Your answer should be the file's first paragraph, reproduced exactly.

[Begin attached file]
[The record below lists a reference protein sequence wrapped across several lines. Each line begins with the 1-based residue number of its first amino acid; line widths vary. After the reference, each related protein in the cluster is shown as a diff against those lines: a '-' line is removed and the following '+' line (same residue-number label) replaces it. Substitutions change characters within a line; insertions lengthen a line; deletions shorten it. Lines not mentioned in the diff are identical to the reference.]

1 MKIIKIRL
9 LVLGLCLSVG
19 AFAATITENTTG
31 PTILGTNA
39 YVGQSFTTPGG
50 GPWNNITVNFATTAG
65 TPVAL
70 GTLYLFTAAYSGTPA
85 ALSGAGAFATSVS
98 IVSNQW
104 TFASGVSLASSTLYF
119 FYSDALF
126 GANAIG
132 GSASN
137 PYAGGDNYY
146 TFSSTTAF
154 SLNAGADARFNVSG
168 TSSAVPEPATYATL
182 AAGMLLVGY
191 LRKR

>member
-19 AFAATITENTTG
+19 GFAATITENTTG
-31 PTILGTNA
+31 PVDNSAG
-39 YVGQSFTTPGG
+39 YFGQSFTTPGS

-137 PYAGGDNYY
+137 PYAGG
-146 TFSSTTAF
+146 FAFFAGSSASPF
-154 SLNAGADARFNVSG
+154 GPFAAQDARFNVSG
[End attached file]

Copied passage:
[The record below lists a reference protein sequence wrapped across several lines. Each line begins with the 1-based residue number of its first amino acid; line widths vary. After the reference, each related protein in the cluster is shown as a diff against those lines: a '-' line is removed and the following '+' line (same residue-number label) replaces it. Substitutions change characters within a line; insertions lengthen a line; deletions shorten it. Lines not mentioned in the diff are identical to the reference.]